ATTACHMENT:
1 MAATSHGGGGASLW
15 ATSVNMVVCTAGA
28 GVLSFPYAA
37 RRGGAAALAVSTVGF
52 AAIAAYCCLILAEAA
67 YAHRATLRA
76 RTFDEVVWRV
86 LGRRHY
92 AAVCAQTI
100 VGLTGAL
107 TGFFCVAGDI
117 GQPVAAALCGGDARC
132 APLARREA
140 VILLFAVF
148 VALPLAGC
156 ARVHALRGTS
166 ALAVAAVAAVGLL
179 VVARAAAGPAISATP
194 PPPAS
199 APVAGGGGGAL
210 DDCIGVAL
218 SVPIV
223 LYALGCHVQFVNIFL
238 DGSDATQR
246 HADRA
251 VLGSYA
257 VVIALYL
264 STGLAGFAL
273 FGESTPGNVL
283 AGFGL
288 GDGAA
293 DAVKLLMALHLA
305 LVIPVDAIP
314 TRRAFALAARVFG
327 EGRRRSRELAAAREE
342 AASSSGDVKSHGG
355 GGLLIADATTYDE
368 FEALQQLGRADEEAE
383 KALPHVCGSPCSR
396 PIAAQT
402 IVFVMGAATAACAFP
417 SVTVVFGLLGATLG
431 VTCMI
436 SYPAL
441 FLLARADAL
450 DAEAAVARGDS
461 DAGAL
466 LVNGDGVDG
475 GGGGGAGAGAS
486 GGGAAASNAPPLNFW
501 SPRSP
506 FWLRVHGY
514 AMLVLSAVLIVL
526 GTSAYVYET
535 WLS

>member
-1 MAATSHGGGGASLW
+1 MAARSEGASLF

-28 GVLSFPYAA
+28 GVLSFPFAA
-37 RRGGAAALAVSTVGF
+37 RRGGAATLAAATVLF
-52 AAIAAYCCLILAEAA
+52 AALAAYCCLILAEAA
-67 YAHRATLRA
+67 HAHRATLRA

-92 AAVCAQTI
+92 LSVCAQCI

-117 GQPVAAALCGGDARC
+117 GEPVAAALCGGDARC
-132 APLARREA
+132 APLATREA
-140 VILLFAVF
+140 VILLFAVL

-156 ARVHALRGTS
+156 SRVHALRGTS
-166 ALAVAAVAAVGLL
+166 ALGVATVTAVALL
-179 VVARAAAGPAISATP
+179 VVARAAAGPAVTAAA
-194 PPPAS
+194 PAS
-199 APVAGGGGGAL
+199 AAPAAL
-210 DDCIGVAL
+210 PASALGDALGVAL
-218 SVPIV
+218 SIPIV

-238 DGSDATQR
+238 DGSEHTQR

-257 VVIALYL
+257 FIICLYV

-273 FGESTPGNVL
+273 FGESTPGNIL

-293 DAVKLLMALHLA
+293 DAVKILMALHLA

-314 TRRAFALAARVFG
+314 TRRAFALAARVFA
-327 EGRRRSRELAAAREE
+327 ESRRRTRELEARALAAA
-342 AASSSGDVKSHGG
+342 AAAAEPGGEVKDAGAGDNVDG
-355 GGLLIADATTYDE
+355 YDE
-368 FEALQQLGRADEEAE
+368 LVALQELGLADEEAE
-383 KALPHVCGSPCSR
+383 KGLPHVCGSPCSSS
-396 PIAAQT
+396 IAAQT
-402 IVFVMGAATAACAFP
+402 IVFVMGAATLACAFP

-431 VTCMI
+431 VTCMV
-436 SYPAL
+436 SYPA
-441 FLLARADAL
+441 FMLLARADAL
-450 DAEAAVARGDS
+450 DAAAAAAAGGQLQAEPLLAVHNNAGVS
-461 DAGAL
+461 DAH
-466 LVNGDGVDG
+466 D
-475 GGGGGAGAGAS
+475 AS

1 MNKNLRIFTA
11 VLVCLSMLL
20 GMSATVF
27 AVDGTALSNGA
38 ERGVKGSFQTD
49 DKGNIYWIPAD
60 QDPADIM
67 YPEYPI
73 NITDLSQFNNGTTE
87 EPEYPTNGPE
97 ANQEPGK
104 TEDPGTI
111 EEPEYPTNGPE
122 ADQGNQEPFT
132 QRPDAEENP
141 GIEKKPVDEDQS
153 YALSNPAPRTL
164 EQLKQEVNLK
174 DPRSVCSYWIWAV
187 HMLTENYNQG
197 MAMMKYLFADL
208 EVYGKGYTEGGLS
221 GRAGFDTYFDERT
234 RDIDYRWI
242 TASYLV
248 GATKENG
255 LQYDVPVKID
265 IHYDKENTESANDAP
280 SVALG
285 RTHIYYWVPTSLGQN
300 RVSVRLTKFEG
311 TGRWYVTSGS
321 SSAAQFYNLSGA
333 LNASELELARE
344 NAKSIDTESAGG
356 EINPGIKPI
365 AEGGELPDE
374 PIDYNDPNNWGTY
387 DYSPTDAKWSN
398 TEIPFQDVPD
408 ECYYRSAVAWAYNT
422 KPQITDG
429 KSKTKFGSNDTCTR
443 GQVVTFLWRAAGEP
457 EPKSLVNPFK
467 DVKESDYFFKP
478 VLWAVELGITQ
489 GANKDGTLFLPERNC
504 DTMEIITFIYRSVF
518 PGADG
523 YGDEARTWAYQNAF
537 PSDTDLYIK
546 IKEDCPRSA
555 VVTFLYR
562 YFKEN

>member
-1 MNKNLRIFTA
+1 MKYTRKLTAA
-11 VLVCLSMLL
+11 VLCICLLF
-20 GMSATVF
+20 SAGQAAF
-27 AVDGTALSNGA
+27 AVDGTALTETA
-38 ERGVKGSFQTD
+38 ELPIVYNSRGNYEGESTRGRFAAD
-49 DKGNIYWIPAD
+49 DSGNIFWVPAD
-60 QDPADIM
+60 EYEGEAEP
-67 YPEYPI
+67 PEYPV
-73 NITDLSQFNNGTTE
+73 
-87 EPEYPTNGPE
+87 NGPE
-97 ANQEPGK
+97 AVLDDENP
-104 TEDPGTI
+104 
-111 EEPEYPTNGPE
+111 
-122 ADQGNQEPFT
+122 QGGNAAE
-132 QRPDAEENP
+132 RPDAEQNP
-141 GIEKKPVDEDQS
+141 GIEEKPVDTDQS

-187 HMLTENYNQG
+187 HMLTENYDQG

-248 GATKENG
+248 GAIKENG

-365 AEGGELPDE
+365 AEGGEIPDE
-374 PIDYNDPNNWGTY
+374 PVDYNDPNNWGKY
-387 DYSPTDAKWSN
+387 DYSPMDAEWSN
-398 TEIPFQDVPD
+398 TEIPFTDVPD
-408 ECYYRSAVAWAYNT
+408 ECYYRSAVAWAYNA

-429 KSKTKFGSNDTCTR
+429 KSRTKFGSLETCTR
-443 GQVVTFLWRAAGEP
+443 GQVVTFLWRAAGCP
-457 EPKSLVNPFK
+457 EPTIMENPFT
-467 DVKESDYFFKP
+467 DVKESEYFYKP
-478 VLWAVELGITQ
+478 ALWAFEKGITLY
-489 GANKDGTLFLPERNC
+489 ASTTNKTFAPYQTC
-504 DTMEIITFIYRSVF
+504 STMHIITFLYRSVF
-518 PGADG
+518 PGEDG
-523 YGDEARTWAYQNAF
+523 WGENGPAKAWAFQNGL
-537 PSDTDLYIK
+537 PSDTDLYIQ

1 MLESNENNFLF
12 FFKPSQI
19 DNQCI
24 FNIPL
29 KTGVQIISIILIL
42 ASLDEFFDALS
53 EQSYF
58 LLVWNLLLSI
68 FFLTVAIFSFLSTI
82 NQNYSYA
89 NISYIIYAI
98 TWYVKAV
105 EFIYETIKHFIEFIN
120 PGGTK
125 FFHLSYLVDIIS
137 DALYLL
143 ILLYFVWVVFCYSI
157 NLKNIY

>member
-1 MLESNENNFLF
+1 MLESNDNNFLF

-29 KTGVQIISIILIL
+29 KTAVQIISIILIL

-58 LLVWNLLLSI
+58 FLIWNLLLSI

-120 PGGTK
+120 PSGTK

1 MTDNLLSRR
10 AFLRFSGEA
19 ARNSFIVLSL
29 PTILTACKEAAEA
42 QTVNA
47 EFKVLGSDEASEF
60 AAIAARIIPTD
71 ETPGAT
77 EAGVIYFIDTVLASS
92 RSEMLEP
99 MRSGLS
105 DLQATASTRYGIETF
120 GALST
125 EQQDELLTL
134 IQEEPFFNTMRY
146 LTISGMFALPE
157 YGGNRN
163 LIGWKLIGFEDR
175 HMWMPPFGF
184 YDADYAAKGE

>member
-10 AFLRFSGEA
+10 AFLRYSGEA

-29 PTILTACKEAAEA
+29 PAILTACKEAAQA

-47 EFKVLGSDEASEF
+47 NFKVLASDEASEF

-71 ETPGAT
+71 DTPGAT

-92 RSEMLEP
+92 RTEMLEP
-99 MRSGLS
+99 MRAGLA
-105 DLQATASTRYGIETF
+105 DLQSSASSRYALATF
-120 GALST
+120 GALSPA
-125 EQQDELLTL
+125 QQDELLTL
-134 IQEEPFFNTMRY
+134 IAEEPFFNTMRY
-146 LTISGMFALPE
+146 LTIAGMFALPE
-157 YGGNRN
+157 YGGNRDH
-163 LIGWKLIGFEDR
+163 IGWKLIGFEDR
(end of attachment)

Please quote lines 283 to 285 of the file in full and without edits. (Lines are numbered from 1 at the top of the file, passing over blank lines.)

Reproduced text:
71 ETPGAT
77 EAGVIYFIDTVLASS
92 RSEMLEP